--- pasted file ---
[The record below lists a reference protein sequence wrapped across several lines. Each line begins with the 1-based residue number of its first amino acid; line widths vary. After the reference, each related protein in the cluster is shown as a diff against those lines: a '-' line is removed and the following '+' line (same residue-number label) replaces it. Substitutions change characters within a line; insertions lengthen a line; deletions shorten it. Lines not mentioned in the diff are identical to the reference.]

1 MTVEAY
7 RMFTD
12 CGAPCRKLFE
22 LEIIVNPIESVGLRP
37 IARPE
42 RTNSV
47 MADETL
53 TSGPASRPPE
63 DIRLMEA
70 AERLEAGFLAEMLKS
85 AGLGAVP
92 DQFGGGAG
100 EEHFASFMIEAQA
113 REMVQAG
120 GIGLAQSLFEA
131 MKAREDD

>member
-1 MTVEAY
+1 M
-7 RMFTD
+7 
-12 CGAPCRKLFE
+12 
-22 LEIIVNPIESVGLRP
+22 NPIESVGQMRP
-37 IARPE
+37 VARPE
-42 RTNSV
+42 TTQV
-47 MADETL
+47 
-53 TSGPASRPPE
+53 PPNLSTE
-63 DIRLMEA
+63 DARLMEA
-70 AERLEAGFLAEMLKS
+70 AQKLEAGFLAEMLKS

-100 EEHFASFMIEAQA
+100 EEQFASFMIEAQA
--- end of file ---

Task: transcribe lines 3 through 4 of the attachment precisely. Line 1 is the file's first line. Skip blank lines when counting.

7 RMFTD
12 CGAPCRKLFE